Pulitzer Prize nominated journalist speaks


Melissa Libutti

Scott Anderson always loved the art of storytelling. 

Growing up in East Asia with his father as an agricultural advisor for the American government, he never saw himself settling down in America. Anderson wanted to be overseas and out in the world having adventures; he wanted to be telling stories.

On Wednesday, Oct. 26, Anderson, an acclaimed American novelist, war correspondent and freelance journalist, arrived at Wake Forest as a part of a bigger initiative through the Pulitzer Center under director John Sawyer, called NewsArts — aimed at exploring intersections between news and art.

Anderson discussed his landmark narrative “Fractured Lands,” which discussed problems in today’s Middle East. The piece landed him the full issue of “New York Times Magazine” this August of 2016 as well as a recent Pulitzer Prize nomination. The piece was the Pulitzer Center’s biggest undertaking as well as the longest article in the history of the “New York Times.”

“About two and a half years ago the new Editor-in-chief of ‘New York Times Magazine’ had approached me about wanting something broad and comprehensive of the Middle Eastern region,” Anderson said. “He said with the right idea, I might be able to get the entire issue, which had never been done before.”

Over the course of 18 months, Anderson traveled around the Middle East and Europe to gather stories from the many who were fleeing war torn nations and some of whom were a part of that very demise. The result was a story told through the narratives of six different people from across the region. It is pieced together with characters fading in and out, resembling the free flowing movement of history as it truly unravels.

“The story was about 42,000 words,” Anderson said. “No one would read an essay that long, the only way to tell this story of really complicated history in a way people would want to read it was through personal stories.”

Anderson spent the beginnings of his travels searching for people to see who would be willing to share their stories with him. He traveled to the Greek islands where refugees were arriving from the Mediterranean Sea trying to find those key individuals that would become the major characters in his narrative.

“These weren’t hour-long interviews,” Anderson said. “You are spending days with them, you are becoming their friend.”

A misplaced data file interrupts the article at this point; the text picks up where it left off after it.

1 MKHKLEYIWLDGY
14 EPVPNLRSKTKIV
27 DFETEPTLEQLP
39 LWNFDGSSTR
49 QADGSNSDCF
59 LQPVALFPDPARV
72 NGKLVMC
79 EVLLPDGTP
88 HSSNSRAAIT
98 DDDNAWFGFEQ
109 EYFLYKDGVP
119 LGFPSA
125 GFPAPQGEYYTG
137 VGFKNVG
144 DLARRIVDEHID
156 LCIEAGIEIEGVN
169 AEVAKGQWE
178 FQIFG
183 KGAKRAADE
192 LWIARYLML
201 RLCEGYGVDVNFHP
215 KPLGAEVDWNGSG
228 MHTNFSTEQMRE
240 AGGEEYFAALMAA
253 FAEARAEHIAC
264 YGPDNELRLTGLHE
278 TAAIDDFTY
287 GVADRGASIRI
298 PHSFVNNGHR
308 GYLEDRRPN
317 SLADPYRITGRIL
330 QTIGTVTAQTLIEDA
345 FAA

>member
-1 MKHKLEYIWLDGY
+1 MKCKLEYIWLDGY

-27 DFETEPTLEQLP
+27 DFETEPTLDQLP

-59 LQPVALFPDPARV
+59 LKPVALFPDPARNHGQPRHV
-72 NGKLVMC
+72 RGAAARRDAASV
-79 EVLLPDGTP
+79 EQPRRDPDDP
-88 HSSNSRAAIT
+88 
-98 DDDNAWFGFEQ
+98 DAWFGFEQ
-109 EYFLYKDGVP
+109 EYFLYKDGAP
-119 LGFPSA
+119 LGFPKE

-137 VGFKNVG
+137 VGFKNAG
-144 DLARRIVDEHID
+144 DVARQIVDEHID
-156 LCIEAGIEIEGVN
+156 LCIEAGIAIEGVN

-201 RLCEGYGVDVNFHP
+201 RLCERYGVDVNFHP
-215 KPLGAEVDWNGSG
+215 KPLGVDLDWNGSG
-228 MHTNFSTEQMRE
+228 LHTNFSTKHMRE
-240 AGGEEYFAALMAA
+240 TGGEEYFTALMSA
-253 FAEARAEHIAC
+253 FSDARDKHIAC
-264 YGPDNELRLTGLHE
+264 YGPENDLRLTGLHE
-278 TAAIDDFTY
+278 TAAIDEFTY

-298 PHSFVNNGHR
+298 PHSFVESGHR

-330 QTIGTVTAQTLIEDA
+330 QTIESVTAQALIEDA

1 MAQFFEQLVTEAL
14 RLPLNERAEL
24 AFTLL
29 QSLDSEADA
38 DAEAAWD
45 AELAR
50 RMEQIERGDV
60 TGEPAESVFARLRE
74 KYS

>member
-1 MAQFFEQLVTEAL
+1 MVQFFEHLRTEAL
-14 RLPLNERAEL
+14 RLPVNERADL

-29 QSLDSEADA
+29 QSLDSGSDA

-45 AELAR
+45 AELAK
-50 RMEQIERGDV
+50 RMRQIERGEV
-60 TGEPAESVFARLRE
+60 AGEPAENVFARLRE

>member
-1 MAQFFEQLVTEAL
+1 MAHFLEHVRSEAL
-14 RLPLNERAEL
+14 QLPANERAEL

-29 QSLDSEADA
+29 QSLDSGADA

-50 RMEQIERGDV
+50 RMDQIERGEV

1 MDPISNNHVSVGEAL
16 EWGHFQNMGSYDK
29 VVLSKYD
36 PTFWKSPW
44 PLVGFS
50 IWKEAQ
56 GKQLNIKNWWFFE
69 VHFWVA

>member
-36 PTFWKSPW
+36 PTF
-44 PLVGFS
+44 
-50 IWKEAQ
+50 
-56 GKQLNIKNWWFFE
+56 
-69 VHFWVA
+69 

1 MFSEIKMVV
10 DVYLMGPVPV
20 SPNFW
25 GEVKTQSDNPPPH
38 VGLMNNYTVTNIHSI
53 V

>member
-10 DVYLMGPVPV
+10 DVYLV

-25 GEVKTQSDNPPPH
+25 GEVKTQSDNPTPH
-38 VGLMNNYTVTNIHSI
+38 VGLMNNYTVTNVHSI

Anderson had to get beyond the surface level, to figure out if these individuals would be apart of something much grander then they realized.

One of the more complicated narratives comes from an ISIS fighter, who had shot six people.

Some people have criticized Anderson for writing generously about someone who is deemed a cold-blooded killer; however, he has another perspective.

“These are kids who don’t see a future. They have a lot in common with gangs we find in America,” Anderson said. “The need for power and respect for people with no power or future can be very alluring.” 

Anderson never thought he would remain a journalist throughout his career. He saw it as a gateway until he made it as a novelist. However, the two, he believes, compliment the differing positions in his personality.

“With fiction, you are so within your own head,” Anderson said. “The wonderful thing about journalism is it is an incredible excuse to be nosey.”

At a time where media is produced in abundance through sound bites and what Anderson refers to as “the strobe light affect,” a need for long-form journalism and feature writing like Anderson’s has become much more important.

Long-form writing grants the ability to obtain an insider account in the midst of a crisis.

These aren’t just the dramatic war stories; they are the stories that demand to be told beyond a condensed strobe light word limit.

“You have to tell a personal story,” Anderson said. “You have to have the reader connect on an individual level or else it just becomes numbers. You need to do whatever you can to put a face to those names.”